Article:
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promise by the defendant to gua-| rantee, and the insolvency of the obligor, parol evidence was not admissible to show an undertaking by the defendant to guarantee the bill, no fraud, mistake, or omission of the scrivener being alleged. Heagy v. Umberger.
29. After the protest of a notary has been given in evidence by the plaintiff in a suit against the indorser of a promissory note, the defendant may call the notary to explain the protest, and even, it seems, to contradict it.
Query, whether the notary himself may object to being questioned for the purpose of contradicting his certificate of protest. Craig v. Shallcross.
30. A paper certified by the sur-
A copy of the register of marriages, baptisms and burials of a parish in the Island of Barbadoes,
notarial seal of office, held good evidence to prove pedigree. Kingston v. Lesley.
If after a recognizance entered into for a stay of execution, the plaintiff issue a fi. fa. against the defendants in the original suit, within the time of stay allowed by law, and obtain part of the debt from one of the original defendants, under a menace of levying the execution, this does not discharge the recogni
A fi. fa. issued within the period of the stay, after security entered, is a nullity, and trespass lies against the plaintiff or prothonotary for issuing it. Milliken v. Brown.
If an execution issue against several defendants, and the assignee of one pay the amount thereof to the sheriff, who marks the execution satisfied, if such payment was in reality a purchase of the judgment the sheriff may correct the indorsement and proceed on the writ: but if the assignee had funds in his hands to pay the debt, and there are circumstances to show it was intended as a payment, the jury may so consider it, and the sheriff's proceeding afterwards on the writ will be considered a trespass. Kuhn v. North. 399
certified to be a true copy by the EXECUTOR DE SON TORT.
See VENDOR AND VENDEE, 2.
rector of the parish, proved by the oath of a witness, taken before the deputy secretary of the Island and notary public, (his, handwriting and office, being proved,) under his hand and,
See HUSBAND and Wife.
If the owner continues in possession after an absolute assignment of goods, it is fraud per se, unless the possession is according to some condition or trust expressed in the assignment. Evidence of the declarations of the servant of a debtor who had made an assignment of property, that he was hired by the debtor and was still in his employ about the property, made after the assignment, though not in the presence of the assignee, is good to show the assignment colourable. Babb v. Clemson. 419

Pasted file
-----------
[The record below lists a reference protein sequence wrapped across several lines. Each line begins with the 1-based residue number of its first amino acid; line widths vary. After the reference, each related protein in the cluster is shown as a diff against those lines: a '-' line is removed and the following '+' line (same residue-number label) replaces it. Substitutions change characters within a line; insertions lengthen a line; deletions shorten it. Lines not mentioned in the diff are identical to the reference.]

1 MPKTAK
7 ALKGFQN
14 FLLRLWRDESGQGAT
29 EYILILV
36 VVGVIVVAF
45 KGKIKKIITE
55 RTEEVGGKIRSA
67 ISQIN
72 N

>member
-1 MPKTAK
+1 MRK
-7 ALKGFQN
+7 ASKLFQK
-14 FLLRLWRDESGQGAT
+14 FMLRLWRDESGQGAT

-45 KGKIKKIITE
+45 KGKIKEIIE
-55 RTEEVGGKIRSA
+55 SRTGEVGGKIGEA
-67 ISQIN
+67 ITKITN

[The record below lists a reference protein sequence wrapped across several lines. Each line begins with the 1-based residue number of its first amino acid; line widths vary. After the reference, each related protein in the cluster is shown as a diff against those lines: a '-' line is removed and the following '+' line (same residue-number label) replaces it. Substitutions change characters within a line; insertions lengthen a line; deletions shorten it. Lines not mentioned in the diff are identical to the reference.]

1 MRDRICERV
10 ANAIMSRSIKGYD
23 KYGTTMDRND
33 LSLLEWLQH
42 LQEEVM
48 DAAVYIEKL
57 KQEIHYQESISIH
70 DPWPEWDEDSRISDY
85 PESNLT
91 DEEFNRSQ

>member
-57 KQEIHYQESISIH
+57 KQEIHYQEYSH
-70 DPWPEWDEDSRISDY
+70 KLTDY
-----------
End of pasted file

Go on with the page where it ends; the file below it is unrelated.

1. A fugitive from a foreign country cannot be arrested in Philadelphia by a magistrate on a charge by a private person, of having committed murder in such foreign country, in order. to afford an opportunity to the executive of the United States to deliver him up to the government of that country. Query, whether the executive of the United States or of Pennsylvania has a right to apply to a magistrate to arrest a fugitive criminal for such purpose? Commonwealth at the instance of Short v. Deacon.
See PRINCIPAL AND SURETY, 1. INFANT.
2. Where the vendee wilfully alters a bill of sale, for the pur-1. pose of covering property from execution, such altered instrument is not evidence to go to the jury.
HUSBAND AND WIFE.
Bequest of money by will to the children of the testator's daughter; the testator afterwards provides by codicil, that the money shall be paid to his
daughter when she is either divorced from her husband, or voluntarily withdraws from him. In the event of the separation of the daughter from her husband by his desertion of her, this is a bequest to her separate use. The suit for such legacy should be brought in the name of the husband and wife: but if brought by the wife without the husband, advantage must be taken of it by plea in abatement; the objection is not available in arrest of judgment or in error. Perry v. Boileau.
2. A feme covert joined her husband in a deed of her real estate, but never separately acknowledged it, conveying the estate to trustees for the payment of the husband's debts, and then in trust for her separate use. Afterwards, living in a state of separation, the wife, by an instrument purporting to be her last will, disposed of the property and died: held that the disposition was void. West v. West. 445